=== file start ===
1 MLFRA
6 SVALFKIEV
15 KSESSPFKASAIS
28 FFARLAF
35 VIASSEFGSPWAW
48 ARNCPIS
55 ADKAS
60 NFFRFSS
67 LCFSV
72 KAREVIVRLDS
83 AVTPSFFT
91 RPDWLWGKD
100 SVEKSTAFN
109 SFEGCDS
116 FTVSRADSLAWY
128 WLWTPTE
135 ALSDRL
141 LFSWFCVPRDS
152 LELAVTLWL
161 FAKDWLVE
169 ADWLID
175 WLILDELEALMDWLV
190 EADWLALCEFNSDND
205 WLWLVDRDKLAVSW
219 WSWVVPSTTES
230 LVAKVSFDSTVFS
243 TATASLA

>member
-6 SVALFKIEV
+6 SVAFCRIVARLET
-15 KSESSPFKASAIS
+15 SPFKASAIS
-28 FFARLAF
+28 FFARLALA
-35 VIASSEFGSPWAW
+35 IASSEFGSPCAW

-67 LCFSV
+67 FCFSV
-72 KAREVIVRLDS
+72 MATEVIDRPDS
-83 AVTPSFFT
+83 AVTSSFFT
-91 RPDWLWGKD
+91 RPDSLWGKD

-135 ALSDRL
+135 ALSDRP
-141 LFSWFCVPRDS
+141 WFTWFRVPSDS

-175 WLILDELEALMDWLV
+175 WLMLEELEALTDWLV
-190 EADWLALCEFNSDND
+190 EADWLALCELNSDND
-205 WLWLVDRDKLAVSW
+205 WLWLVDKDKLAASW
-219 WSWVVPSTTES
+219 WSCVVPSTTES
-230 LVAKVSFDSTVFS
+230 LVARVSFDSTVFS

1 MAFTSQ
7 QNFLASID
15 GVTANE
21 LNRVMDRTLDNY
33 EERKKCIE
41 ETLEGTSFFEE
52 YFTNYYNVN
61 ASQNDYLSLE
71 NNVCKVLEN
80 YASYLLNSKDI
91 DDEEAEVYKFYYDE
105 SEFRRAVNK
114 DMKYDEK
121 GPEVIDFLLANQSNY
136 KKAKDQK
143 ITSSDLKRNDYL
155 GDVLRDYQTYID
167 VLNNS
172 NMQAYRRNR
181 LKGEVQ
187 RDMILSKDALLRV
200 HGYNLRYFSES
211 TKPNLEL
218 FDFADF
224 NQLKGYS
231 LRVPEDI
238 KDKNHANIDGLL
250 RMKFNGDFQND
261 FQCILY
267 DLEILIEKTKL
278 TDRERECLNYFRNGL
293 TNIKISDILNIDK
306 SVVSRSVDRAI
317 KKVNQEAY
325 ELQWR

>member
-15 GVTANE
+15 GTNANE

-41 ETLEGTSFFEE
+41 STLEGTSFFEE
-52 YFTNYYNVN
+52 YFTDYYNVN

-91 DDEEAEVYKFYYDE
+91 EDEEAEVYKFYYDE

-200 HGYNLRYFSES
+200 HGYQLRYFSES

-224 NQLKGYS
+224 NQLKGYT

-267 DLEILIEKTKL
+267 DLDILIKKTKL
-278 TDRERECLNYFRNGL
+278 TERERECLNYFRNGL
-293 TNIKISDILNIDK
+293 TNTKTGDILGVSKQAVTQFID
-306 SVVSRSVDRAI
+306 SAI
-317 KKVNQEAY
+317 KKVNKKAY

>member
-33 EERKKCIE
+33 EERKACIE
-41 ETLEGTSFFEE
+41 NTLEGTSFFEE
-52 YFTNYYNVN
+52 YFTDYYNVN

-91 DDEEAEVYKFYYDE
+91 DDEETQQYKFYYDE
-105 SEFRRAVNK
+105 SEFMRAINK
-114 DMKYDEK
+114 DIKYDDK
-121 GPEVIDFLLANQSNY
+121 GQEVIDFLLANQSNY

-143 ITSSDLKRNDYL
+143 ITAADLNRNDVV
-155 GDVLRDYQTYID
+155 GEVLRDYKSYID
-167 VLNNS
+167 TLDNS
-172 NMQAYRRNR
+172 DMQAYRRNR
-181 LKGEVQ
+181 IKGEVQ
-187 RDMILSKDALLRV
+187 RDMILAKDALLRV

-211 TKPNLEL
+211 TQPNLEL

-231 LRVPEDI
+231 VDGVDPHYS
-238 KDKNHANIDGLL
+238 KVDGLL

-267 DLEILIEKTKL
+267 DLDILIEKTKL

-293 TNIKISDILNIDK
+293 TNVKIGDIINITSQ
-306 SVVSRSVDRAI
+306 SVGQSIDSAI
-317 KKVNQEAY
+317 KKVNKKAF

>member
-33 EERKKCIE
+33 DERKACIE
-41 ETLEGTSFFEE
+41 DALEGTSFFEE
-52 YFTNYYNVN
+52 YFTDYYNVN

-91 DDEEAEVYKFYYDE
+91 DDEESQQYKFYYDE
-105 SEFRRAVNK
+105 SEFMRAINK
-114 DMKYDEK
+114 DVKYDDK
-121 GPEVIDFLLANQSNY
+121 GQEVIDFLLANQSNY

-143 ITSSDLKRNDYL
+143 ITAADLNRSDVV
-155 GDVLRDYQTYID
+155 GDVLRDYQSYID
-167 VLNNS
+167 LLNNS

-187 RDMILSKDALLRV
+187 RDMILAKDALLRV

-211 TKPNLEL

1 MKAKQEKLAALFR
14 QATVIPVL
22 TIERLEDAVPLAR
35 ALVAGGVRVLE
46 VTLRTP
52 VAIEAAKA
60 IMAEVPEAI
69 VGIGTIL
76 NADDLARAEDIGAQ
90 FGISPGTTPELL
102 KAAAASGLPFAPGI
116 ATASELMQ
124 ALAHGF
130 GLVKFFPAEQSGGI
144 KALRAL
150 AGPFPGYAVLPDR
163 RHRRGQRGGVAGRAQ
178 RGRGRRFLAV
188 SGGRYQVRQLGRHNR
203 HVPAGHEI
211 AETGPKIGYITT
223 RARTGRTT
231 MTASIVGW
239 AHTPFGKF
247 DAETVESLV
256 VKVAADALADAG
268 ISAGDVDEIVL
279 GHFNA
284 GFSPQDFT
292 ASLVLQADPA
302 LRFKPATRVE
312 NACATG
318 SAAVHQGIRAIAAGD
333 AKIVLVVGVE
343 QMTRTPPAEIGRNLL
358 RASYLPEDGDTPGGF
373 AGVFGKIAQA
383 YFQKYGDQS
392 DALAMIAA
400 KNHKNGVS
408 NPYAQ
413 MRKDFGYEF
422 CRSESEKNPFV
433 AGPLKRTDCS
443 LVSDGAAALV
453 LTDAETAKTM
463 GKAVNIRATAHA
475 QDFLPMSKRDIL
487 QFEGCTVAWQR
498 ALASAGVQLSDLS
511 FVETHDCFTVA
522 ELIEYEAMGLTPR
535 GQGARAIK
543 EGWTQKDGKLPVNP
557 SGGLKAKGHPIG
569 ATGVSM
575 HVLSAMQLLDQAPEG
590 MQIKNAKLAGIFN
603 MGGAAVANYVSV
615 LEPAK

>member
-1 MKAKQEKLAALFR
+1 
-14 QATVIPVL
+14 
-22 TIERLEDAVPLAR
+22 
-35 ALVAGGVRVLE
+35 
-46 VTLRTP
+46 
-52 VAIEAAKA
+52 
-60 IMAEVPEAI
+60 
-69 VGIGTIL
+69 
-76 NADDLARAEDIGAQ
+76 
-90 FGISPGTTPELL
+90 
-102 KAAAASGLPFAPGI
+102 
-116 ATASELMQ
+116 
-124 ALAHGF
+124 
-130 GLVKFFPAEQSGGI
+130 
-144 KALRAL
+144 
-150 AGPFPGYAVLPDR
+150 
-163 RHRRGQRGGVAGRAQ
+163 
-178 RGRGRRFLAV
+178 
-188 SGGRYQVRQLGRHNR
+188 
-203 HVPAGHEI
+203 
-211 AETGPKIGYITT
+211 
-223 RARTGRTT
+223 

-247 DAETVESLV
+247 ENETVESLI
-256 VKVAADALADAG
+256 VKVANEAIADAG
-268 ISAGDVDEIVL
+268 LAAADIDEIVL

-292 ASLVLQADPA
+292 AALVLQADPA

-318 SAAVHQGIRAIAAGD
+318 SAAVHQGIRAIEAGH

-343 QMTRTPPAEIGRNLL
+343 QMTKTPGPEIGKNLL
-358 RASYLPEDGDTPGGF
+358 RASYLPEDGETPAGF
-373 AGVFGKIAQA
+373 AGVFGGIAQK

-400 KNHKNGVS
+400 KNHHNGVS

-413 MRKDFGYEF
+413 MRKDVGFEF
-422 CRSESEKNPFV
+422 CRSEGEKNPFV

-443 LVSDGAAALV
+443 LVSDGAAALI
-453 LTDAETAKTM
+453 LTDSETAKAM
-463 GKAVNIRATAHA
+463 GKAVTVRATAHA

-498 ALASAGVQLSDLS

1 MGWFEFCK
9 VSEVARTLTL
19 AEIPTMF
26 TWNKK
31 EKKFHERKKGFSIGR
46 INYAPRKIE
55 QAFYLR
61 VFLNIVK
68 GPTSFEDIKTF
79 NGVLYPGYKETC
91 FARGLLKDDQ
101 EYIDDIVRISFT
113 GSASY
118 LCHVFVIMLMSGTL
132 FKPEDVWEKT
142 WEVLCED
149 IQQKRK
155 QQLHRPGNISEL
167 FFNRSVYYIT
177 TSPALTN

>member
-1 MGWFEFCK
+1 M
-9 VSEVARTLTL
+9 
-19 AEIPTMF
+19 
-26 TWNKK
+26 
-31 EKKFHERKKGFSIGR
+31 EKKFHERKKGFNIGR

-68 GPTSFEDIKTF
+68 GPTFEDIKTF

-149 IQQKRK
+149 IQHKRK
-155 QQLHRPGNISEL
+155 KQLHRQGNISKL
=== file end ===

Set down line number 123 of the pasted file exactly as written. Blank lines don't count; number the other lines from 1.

+52 YFTDYYNVN